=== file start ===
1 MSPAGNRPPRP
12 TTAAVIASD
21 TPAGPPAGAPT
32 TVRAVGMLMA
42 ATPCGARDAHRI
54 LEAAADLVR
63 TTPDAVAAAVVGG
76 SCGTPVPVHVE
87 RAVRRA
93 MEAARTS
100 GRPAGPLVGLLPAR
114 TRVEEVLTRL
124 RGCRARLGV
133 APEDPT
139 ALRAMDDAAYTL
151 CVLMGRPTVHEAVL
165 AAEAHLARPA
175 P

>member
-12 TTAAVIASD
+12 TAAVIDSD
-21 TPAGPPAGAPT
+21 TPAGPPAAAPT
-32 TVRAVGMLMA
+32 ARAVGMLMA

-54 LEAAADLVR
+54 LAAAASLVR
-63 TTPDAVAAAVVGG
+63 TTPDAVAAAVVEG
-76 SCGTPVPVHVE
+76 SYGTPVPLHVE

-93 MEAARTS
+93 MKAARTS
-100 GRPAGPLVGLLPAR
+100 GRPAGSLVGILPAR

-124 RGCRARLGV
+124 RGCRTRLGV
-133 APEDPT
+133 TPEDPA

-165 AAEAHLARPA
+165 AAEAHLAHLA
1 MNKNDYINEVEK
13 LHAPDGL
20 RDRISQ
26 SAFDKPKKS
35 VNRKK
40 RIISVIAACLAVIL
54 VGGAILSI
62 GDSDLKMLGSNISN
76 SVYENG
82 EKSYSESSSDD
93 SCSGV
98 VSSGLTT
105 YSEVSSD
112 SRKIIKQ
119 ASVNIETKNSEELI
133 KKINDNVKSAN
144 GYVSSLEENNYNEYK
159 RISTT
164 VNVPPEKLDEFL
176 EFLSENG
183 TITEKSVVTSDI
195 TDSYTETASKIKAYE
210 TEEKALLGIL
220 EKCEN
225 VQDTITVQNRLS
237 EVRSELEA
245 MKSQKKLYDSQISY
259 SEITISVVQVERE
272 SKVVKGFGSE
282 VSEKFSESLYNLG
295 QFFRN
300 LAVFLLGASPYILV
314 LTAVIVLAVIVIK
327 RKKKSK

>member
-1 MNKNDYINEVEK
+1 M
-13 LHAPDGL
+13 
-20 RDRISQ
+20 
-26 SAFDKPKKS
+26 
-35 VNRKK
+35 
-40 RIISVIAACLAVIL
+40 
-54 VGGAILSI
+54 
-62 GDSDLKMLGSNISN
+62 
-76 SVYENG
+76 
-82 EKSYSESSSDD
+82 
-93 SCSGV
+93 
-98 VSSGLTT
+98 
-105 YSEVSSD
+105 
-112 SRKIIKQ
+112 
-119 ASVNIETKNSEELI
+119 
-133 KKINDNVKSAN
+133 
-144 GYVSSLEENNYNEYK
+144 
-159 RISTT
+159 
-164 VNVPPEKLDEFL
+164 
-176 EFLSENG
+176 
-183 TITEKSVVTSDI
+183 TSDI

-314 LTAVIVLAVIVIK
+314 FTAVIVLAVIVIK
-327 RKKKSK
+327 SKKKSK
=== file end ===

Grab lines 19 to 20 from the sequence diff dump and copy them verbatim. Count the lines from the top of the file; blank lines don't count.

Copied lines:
>member
-12 TTAAVIASD